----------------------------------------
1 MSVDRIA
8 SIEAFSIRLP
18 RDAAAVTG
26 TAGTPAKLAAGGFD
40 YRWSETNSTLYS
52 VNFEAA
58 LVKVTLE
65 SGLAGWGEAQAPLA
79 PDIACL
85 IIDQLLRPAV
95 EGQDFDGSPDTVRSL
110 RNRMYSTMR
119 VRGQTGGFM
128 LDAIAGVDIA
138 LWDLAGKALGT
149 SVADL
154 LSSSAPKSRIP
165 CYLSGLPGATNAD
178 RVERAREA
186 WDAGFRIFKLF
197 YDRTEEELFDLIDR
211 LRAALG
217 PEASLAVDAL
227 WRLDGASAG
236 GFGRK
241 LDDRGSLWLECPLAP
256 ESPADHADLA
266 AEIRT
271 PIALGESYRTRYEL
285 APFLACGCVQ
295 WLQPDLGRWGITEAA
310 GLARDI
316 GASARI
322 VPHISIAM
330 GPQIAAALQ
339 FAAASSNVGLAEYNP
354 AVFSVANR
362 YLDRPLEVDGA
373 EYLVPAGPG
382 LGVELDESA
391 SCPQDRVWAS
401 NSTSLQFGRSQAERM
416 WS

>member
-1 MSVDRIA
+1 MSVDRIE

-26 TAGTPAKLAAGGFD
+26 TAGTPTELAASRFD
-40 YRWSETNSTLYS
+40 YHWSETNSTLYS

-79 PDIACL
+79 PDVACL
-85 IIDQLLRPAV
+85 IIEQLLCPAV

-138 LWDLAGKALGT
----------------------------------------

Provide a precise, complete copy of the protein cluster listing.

1 MSVDRIA
8 SIEAFSIRLP
18 RDAAAVTG
26 TAGTPAKLAAGGFD
40 YRWSETNSTLYS
52 VNFEAA
58 LVKVTLE
65 SGLAGWGEAQAPLA
79 PDIACL
85 IIDQLLRPAV
95 EGQDFDGSPDTVRSL
110 RNRMYSTMR
119 VRGQTGGFM
128 LDAIAGVDIA
138 LWDLAGKALGT
149 SVADL
154 LSSSAPKSRIP
165 CYLSGLPGATNAD
178 RVERAREA
186 WDAGFRIFKLF
197 YDRTEEELFDLIDR
211 LRAALG
217 PEASLAVDAL
227 WRLDGASAG
236 GFGRK
241 LDDRGSLWLECPLAP
256 ESPADHADLA
266 AEIRT
271 PIALGESYRTRYEL
285 APFLACGCVQ
295 WLQPDLGRWGITEAA
310 GLARDI
316 GASARI
322 VPHISIAM
330 GPQIAAALQ
339 FAAASSNVGLAEYNP
354 AVFSVANR
362 YLDRPLEVDGA
373 EYLVPAGPG
382 LGVELDESA
391 SCPQDRVWAS
401 NSTSLQFGRSQAERM
416 WS

>member
-1 MSVDRIA
+1 MSVDRIE

-26 TAGTPAKLAAGGFD
+26 TAGTPTELAASRFD
-40 YRWSETNSTLYS
+40 YHWSETNSTLYS

-79 PDIACL
+79 PDVACL
-85 IIDQLLRPAV
+85 IIEQLLCPAV

-138 LWDLAGKALGT